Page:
People at Penn state need to stop acting so stupid. Obviously reality was that there was no football program, it was just a child molesting empire, much like the Catholic church. Joe Pa–just like the pope covered it all up, and people treated him like he lobed them personally which is really bizarre considering that he was a football coach. People are acting so crazy about this that I have concluded that Penn state must be in a majority Catholic area where people are born and raised to act like idiots in a molestation scandal.

    July 12, 2012 at 1:04 pm | Report abuse |
  4. Maria Gtz

    Everyone who knew about the crime and covered it up or did nothing about it is just as guilty as that pig Sandusky. He should not be the only one going to jail, the others belong in there too.

    July 12, 2012 at 1:04 pm | Report abuse |
  5. Susan Rogers

    Can't help but wish "JoePa" were here to face the humiliation! Rot in Hell, JoePa. And yes, that statue has to come down!

    July 12, 2012 at 1:05 pm | Report abuse |
    • Maria Gtz

      Indeed! Since Paterno escaped justice, the least they can do for the victims and their families is to take down the statue of the man who knew about it, and CHOSE NOT do the right thing. That statue is a painful reminder of betrayal, a true insult. One wonders how these pigs have been able to sleep at night for so long...how they would feel if someone like them did the same to their own kids and grandkids...beyond disgusting.

      July 12, 2012 at 1:15 pm | Report abuse |
  6. blayzekohime

    Penn state's actions (or lack thereof) were inexcusable, yes. However, why do people react so much more strongly to them than they seemed to at the Catholic Church, who has had literally hundreds of this exact same type of scandal without any of their leadership seeming to suffer for their inaction?

    July 12, 2012 at 1:05 pm | Report abuse |
  7. truthBtold

    That poor guy as you put it "joe pa", if he would have had any balls he wouldve said something and couldve prevented many young boys from.being scarred for life.......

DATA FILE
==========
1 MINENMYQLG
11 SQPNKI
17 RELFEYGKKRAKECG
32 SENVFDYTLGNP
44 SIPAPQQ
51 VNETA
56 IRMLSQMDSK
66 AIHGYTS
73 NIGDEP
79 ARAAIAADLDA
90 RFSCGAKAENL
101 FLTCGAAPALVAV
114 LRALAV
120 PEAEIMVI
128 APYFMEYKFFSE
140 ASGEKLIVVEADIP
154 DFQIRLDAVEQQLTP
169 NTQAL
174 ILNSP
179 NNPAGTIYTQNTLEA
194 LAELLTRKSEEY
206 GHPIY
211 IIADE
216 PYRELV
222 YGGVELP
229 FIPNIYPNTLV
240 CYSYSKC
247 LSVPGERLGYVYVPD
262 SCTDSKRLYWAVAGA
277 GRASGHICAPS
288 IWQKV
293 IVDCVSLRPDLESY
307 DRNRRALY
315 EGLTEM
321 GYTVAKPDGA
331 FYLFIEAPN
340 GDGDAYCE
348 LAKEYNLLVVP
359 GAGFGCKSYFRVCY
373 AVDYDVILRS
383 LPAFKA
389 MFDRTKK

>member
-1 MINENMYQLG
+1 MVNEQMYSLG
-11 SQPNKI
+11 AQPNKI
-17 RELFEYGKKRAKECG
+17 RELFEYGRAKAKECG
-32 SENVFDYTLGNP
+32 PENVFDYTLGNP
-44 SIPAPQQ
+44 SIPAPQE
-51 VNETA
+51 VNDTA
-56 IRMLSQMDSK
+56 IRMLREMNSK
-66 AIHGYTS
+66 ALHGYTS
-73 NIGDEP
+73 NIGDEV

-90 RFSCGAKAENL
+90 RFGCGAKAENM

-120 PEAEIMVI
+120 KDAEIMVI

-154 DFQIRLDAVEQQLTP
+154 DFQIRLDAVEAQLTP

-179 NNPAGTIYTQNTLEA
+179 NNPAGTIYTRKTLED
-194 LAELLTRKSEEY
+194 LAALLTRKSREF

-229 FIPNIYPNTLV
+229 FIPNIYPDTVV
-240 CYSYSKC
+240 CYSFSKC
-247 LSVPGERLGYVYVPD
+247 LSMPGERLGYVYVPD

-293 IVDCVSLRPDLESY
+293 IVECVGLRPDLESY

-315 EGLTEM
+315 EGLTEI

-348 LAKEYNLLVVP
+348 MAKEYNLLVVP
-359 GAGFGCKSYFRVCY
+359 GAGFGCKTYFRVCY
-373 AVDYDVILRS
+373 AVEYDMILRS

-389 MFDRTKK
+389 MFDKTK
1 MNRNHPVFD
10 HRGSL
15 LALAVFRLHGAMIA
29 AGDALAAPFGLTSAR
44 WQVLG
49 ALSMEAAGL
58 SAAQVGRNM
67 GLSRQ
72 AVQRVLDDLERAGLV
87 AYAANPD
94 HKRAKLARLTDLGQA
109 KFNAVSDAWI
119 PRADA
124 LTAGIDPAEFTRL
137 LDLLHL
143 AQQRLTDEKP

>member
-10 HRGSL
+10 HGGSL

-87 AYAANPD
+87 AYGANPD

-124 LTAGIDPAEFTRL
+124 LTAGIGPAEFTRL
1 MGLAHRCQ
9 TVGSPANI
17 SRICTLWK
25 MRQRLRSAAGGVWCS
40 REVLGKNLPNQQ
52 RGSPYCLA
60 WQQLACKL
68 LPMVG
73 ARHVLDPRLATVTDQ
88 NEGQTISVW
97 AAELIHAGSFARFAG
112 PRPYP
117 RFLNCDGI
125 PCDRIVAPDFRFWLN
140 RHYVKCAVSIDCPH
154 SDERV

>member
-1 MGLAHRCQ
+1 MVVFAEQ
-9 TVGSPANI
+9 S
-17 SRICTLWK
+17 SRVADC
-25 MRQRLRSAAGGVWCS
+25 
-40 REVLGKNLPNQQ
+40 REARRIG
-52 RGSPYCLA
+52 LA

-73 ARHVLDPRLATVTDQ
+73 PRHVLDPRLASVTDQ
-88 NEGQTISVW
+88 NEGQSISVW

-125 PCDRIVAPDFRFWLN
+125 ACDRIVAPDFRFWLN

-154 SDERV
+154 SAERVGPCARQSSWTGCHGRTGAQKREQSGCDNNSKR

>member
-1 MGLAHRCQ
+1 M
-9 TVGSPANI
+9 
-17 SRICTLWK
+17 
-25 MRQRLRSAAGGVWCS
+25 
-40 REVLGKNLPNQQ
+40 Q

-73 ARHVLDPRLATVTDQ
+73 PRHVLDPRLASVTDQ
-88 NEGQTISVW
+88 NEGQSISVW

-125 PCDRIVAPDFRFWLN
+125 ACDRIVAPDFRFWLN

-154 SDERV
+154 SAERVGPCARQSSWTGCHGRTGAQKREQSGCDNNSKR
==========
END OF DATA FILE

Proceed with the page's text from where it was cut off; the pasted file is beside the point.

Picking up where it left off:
July 12, 2012 at 1:06 pm | Report abuse |
  8. S-Hug

    Three words: "DUMB OLD JOCKS." This is what happens when the collegiate spotlight is continually shone on athletics instead of academics.

    July 12, 2012 at 1:06 pm | Report abuse |
  9. Walrus Mustache

    Fire all the senior staff at Penn State. Big jobs and big salaries is what they are trying to protect but the public demands action. They knew it, then they blew it.

    July 12, 2012 at 1:07 pm | Report abuse |
  10. June

    This type of cover-up happens in homes all the time and the same rules apply – keep it a secret. Never tell. That this has happened in the Penn State football scene only brings it to light on a more public level. In my humble opinion, it is just one more indication of the results of kicking God out of our country and thus eradicating our moral compass. We have overall nothing to bring about righteous indignation, not to go out and commit murder, but to begin to return to the Lord in repentance as a nation and begin to do what is right for our children, our families and our nation – before God.

    July 12, 2012 at 1:08 pm | Report abuse |